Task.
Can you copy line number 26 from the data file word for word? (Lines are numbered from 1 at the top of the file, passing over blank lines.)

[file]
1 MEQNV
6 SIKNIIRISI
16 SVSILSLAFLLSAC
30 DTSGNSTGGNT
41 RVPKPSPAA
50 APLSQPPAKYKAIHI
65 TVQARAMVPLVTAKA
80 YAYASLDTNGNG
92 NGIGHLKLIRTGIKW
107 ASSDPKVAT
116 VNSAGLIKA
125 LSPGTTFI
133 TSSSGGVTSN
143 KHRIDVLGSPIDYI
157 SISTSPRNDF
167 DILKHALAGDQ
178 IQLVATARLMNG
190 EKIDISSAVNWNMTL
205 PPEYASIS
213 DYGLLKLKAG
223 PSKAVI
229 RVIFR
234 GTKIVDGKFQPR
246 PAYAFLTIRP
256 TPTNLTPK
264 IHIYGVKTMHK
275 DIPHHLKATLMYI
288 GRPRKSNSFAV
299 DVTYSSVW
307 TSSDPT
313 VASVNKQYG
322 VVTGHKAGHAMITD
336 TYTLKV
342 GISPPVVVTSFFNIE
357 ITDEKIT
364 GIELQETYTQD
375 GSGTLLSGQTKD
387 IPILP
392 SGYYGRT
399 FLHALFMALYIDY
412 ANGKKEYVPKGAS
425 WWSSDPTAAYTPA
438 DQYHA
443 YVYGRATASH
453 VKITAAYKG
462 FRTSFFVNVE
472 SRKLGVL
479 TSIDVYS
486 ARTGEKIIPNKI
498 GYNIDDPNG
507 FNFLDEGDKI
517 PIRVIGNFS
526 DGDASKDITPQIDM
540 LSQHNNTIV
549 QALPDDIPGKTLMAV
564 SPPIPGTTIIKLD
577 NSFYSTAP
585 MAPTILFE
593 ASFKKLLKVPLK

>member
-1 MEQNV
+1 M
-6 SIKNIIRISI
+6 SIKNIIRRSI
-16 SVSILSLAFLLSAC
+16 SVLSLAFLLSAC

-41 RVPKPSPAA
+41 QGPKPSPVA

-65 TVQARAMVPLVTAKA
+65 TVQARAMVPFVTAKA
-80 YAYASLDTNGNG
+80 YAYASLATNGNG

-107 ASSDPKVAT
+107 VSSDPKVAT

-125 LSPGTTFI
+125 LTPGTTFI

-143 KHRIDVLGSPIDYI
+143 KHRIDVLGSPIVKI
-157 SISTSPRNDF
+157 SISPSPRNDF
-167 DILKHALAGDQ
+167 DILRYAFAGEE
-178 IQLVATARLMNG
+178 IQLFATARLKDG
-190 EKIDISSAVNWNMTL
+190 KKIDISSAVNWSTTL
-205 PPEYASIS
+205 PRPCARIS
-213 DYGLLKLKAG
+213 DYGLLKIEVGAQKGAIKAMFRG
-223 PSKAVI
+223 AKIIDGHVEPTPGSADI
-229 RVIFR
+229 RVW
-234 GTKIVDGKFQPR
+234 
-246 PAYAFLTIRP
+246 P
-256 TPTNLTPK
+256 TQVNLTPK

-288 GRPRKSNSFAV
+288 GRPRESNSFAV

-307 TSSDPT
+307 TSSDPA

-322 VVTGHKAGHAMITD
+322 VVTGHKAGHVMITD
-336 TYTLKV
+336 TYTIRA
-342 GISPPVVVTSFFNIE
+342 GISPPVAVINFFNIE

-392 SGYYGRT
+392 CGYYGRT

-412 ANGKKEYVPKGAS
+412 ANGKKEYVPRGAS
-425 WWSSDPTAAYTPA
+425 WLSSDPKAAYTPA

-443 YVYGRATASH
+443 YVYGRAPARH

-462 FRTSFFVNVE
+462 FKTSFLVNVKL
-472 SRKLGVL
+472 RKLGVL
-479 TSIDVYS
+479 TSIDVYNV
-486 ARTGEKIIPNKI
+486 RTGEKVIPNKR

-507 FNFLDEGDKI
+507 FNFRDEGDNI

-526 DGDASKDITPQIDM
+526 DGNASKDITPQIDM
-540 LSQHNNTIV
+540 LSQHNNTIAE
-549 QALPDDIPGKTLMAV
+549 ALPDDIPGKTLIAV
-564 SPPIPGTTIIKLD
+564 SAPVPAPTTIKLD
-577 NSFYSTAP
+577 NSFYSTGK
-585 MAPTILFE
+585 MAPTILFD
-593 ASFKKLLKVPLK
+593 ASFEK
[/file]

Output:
264 IHIYGVKTMHK